Seattle Genetics Follows the Science, Taking on Rare Lymphoma No. 3
Sometimes when a drug hits the market, it can take on a life of its own. Researchers start using their imaginations—and their own grant money—to pursue applications the drugmaker itself might never have envisioned. And sometimes, those researchers make important new discoveries, which can provide the company with a running start on a potentially lucrative opportunity.
One of those stories is happening now at Seattle Genetics.
The Bothell, WA-based cancer drug developer (NASDAQ: SGEN) said this month that it is pushing ahead with the final stage of clinical trials to test its brentuximab vedotin (Adcetris) for patients with cutaneous T-cell lymphoma (CTCL). The company agreed to invest in the 124-patient study after seeing that researchers, operating independently at MD Anderson Cancer Center and Stanford University, both ran trials suggesting the Seattle Genetics drug could be an important new advance for CTCL. If the company and its partner, Cambridge, MA-based Millennium Pharmaceuticals, can confirm what the researchers saw in those smaller trials, then it could pave the way to an FDA approval of the drug for a third type of lymphoma. That could open the door to treating another 1,000 new patients a year in the U.S., expanding the number of people eligible to get the drug by about 35 percent.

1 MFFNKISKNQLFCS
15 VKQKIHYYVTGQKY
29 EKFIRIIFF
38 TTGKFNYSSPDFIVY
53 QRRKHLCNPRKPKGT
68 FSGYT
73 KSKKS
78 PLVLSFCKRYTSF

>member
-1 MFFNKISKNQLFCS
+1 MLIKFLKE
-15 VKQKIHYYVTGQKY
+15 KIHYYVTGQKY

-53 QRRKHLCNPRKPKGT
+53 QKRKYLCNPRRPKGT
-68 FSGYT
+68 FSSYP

Cutaneous T-cell lymphoma comes in a lot of different forms, and although it doesn’t usually kill people, it is painful and disfiguring. It’s a disease in which cancerous immune system cells migrate to the skin, causing nasty lesions. There are a few treatments out there, such as topical immune suppressors, radiation, or chemotherapy. There are also more targeted drugs like Eisai Pharmaceuticals’ bexarotene (Targretin), Merck’s vorinostat (Zolinza), or Celgene’s romidepsin (Istodax). But once patients progress past the early rounds of therapy, no treatments have shown tumor shrinkage rates beyond about 35 percent, much less an ability to spur long-term remissions. The Seattle Genetics drug, in the hands of the Stanford and MD Anderson researchers, boosted the response rate up to more than 65 percent, and in one study showed the remissions lasted at least six months and counting. That’s the kind of data that prompted Seattle Genetics to make CTCL one of its more promising new corporate R&D priorities.
“We’ve talked to the doctors extensively, and we are thrilled with the activity they are seeing,” says Seattle Genetics CEO Clay Siegall. “This is the most active drug in CTCL they’ve ever seen.”
Seattle Genetics won FDA approval for brentuximab vedotin back in August, originally as a treatment for relapsed forms of Hodgkin’s lymphoma and anaplastic large cell lymphoma (ALCL). But for years, the company has seen those two conditions as just a starting point. The drug is designed to hit a marker known as CD30 on the surface of cells. Hodgkin’s and ALCL are known to carry the CD30 marker, so there was a good scientific rationale to try the drug first on those patients.
What was less clear to Seattle Genetics, or anybody else, was just how many other cancers have CD30 markers on them, or how prevalent the CD30 markers need to be for the new drug to make a difference. Basically, once Seattle Genetics proved that it had a hammer for CD30, scientists suddenly started looking more aggressively for that nail. Published literature says about half of CTCL patients have tumors expressing the CD30 marker, which made it appear worth exploring, but not necessarily a slam dunk for Adcetris to show anti-tumor activity. “We spent time looking, but the literature was kind of sketchy,” Siegall says. “Before Adcetris was approved, nobody cared that much about CD30.”